Hundreds of people rallied at the state Capitol Saturday, pushing state officials to give more hurricane reconstruction work to Louisiana residents.
“This is not just a New Orleans struggle,” said the Rev. Jesse Jackson, who spoke along with the Rev. Al Sharpton. “Our nation’s character is on trial. This is our nation’s challenge.”
The storms left as many as 296,000 Louisiana residents without jobs, costing $300 million in unemployment benefits, state officials say.
Sharpton accused the federal government of awarding bids to politically connected companies at the expense of local contractors. He specifically named Halliburton Co., formerly run by Vice President Dick Cheney, which has a subsidiary doing cleanup work in Mississippi.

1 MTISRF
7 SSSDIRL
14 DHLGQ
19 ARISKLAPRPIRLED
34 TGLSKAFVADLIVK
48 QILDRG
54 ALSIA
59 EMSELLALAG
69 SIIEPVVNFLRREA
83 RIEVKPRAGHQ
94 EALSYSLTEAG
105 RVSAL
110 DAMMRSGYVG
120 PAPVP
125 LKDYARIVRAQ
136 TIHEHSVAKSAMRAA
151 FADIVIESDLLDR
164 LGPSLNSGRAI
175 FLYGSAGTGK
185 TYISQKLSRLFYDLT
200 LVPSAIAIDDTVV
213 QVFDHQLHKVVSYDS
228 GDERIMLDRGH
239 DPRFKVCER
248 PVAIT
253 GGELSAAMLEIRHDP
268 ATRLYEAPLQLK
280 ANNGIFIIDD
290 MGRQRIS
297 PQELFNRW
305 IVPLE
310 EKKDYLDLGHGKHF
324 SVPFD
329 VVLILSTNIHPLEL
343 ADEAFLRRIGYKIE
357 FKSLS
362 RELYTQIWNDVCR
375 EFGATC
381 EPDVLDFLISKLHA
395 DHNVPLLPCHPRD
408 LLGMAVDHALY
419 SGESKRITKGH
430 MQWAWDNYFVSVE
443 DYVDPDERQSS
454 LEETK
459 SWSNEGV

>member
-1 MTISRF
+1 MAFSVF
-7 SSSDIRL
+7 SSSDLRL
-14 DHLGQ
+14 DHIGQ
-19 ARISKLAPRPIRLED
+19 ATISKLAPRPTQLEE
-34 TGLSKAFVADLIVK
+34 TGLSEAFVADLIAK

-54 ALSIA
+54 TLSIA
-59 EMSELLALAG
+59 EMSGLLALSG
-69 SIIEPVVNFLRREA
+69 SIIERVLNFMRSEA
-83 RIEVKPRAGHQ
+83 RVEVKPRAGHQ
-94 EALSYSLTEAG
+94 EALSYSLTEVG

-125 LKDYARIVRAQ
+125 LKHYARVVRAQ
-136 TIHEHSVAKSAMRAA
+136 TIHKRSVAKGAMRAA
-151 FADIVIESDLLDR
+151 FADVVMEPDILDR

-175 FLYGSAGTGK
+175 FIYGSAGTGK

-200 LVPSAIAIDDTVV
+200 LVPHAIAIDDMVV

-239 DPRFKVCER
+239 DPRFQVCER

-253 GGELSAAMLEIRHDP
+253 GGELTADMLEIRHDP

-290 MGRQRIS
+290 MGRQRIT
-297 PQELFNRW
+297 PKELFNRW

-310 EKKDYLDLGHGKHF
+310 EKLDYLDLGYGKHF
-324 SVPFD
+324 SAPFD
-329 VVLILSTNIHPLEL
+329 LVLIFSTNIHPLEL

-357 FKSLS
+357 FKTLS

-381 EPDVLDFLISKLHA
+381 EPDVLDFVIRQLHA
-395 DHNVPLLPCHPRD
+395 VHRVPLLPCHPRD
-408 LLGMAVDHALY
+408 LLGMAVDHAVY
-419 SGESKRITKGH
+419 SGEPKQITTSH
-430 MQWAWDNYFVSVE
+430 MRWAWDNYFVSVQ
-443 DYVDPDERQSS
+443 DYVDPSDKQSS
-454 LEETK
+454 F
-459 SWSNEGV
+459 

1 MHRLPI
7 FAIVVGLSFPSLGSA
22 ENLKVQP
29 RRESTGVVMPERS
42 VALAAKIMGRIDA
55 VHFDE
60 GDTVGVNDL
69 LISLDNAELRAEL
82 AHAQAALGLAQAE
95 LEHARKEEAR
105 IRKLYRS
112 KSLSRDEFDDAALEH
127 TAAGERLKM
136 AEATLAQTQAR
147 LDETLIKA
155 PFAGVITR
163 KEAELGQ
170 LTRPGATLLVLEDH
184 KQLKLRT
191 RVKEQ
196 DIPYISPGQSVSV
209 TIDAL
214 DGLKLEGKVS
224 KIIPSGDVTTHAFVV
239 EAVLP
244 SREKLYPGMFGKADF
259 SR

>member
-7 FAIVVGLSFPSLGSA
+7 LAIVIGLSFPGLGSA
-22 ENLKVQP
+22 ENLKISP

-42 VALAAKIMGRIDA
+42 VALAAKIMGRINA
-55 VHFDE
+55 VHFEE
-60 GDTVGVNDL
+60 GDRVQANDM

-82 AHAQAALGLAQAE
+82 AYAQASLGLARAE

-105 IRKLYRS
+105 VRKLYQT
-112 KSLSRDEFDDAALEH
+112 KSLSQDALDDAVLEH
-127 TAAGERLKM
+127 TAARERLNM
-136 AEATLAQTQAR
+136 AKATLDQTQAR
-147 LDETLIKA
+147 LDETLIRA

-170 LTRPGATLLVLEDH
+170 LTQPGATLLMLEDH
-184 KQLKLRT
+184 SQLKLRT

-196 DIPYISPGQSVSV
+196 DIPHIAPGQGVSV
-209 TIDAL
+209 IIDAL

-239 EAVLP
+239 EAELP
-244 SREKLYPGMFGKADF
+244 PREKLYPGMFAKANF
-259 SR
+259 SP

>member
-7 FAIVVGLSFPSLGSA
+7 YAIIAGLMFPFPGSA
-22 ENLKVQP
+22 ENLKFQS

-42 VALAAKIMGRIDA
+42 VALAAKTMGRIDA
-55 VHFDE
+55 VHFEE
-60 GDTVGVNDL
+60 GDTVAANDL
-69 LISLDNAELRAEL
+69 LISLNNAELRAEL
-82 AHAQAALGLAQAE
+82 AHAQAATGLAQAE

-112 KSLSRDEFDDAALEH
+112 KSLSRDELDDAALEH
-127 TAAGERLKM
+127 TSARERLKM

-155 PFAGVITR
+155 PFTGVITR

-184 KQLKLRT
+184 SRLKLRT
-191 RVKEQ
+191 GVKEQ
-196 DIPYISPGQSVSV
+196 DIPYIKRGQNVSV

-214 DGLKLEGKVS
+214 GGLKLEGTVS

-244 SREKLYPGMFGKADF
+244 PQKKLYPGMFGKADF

Edward D. Hawkins, 55, said he wants to use his fleet of bulldozers and other heavy equipment to help, but can’t get a contract.
“They won’t give us the big service contracts, only manual labor,” said Hawkins, a New Orleans resident.
Louisiana Gov. Kathleen Blanco promised rallying workers better access to jobs, and said a free shuttle service will transport evacuees in Baton Rouge to New Orleans for work beginning Monday.